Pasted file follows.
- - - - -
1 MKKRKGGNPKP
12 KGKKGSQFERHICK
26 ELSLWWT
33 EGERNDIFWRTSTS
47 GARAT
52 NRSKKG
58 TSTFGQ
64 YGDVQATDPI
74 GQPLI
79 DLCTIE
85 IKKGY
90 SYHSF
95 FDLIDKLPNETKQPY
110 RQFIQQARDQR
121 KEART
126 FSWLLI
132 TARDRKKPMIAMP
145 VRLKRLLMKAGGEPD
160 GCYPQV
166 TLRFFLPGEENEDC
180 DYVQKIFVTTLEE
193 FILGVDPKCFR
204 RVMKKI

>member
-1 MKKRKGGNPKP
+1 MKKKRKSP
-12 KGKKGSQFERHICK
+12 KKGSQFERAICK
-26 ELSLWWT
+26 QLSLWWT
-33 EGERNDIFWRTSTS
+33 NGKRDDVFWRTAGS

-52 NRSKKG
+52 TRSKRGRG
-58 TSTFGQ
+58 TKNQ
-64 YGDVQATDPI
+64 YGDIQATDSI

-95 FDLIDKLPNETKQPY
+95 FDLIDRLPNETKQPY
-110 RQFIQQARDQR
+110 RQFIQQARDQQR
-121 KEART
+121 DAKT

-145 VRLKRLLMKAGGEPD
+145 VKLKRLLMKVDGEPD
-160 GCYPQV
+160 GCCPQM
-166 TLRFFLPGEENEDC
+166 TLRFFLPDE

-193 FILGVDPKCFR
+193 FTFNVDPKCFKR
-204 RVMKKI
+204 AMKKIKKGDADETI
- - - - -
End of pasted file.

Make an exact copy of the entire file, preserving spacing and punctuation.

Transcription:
1 MKKRKGGNPKP
12 KGKKGSQFERHICK
26 ELSLWWT
33 EGERNDIFWRTSTS
47 GARAT
52 NRSKKG
58 TSTFGQ
64 YGDVQATDPI
74 GQPLI
79 DLCTIE
85 IKKGY
90 SYHSF
95 FDLIDKLPNETKQPY
110 RQFIQQARDQR
121 KEART
126 FSWLLI
132 TARDRKKPMIAMP
145 VRLKRLLMKAGGEPD
160 GCYPQV
166 TLRFFLPGEENEDC
180 DYVQKIFVTTLEE
193 FILGVDPKCFR
204 RVMKKI

>member
-1 MKKRKGGNPKP
+1 MKKKRKSP
-12 KGKKGSQFERHICK
+12 KKGSQFERAICK
-26 ELSLWWT
+26 QLSLWWT
-33 EGERNDIFWRTSTS
+33 NGKRDDVFWRTAGS

-52 NRSKKG
+52 TRSKRGRG
-58 TSTFGQ
+58 TKNQ
-64 YGDVQATDPI
+64 YGDIQATDSI

-95 FDLIDKLPNETKQPY
+95 FDLIDRLPNETKQPY
-110 RQFIQQARDQR
+110 RQFIQQARDQQR
-121 KEART
+121 DAKT

-145 VRLKRLLMKAGGEPD
+145 VKLKRLLMKVDGEPD
-160 GCYPQV
+160 GCCPQM
-166 TLRFFLPGEENEDC
+166 TLRFFLPDE

-193 FILGVDPKCFR
+193 FTFNVDPKCFKR
-204 RVMKKI
+204 AMKKIKKGDADETI